Sunday, July 23, 2006
Resistance Is Futile
Want to use electronics with your mind? To sense when your computer is about to crash? To have cyborg limbs? Very soon, you just might!
It's amazing to live in a time when these things are possible. With just the technologies I listed, we could provide the handicapped with greater functionality or improve the capabilities of healthy individuals. And there are still more advances coming from genetic engineering and nanotechnology. Pretty soon we might not even recognize ourselves. Which leads to the question should there be limits to man's ability to improve himself? Is technologically adapting man's body moral? What will it mean for society? Will it pit poor against rich? Human against Posthuman?
At least one person, Nick Bostrum of Oxford Univ., is thinking about these issues seriously. And his answers are suprisingly optimisitic. If you're at all interested in these questions, I recomend checking out his website.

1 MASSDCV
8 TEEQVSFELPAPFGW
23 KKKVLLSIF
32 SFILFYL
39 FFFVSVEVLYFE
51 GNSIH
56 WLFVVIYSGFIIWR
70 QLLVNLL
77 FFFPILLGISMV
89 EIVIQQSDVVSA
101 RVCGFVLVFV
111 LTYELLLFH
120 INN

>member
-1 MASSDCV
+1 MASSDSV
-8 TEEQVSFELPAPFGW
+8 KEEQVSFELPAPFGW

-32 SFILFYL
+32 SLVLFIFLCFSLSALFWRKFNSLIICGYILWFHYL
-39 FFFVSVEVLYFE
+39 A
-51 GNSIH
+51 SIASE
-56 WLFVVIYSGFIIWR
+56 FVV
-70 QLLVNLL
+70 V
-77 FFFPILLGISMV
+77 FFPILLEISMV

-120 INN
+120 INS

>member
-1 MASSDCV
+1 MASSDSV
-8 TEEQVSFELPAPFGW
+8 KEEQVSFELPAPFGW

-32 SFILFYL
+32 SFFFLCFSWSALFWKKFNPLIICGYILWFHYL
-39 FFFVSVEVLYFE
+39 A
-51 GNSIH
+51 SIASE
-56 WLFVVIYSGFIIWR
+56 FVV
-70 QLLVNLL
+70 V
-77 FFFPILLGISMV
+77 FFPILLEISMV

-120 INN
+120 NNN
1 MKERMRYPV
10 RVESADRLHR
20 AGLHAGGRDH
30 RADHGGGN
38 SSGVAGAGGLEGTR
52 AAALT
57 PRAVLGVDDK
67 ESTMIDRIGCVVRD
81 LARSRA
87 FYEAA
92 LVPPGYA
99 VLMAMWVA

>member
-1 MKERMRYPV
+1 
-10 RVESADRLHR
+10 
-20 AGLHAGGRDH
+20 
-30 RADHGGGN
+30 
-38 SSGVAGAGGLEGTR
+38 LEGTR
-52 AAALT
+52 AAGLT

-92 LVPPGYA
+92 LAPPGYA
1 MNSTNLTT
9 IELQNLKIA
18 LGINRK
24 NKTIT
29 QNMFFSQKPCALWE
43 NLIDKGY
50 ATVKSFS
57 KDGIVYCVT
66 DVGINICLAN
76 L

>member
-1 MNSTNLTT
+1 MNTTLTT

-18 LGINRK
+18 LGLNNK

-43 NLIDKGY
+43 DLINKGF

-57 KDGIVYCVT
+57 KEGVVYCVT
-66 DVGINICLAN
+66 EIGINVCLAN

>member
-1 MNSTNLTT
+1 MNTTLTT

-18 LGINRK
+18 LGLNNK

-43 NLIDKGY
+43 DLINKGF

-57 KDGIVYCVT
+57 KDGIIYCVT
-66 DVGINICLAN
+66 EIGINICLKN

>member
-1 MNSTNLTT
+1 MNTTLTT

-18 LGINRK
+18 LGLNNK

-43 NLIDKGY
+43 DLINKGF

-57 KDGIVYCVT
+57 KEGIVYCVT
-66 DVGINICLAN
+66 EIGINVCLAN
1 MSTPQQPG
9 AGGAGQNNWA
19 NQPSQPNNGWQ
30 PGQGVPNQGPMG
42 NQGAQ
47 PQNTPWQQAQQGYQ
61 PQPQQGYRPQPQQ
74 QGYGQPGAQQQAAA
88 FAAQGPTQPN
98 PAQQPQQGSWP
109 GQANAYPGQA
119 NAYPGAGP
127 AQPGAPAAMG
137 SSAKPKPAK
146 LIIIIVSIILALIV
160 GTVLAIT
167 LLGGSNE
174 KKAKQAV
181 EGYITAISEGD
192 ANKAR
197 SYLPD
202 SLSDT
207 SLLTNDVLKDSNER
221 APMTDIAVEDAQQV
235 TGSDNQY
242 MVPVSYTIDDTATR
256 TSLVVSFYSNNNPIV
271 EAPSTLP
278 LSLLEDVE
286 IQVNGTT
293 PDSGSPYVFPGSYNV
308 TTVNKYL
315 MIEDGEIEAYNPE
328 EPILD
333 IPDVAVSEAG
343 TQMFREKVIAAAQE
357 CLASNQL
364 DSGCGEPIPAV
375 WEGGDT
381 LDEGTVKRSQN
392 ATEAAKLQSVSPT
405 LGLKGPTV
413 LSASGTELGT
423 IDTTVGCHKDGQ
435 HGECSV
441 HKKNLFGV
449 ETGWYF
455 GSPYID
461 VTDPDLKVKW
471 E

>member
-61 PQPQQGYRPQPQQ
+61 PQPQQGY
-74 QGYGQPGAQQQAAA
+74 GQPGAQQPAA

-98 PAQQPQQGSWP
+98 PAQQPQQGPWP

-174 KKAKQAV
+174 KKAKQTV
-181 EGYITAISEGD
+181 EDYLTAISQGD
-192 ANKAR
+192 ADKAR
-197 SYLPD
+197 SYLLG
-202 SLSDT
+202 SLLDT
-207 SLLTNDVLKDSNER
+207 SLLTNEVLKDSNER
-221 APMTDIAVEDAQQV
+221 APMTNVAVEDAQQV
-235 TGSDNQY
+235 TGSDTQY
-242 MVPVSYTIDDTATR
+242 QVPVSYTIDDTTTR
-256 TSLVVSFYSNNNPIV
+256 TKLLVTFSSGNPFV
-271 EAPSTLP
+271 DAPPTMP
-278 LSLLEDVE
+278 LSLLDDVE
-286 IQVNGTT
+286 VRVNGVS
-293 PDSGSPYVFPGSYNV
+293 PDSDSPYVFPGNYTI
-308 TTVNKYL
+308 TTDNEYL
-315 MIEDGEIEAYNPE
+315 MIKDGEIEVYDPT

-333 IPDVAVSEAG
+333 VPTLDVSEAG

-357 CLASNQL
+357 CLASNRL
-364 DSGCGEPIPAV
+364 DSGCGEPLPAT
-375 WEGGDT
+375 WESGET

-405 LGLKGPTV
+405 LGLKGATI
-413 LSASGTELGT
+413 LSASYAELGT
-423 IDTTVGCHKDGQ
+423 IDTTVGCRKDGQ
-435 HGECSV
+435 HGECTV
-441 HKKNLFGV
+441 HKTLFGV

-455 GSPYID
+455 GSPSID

Two links are particuarly interesting:
- His article on the morality of improving humanity through technology.
- His Tranhumanist FAQ. I especially like the section where he speculates as to how these technologies will impact society at large.
I would be interested to hear other's thoughts on this topic. In particular, how do you feel about the political consequences of some of these technologies? Would you agree with Bostrum that safe-guarding some of the more risky technologies, such as destructive nanotechnology, present public goods problems? Should the government play a role in distributing or regulating these technologies to keep them from falling into the hands of terrorists (similar to what is done with nuclear weapons technology)?
I like The Island, Gattaca, 1984, and Brave New World for a reason.
It will all work itself out is so very boring!
I am only hoping to placate you fleshy-water-baloons until the reckoning is at hand.
But...perhaps I've said too much.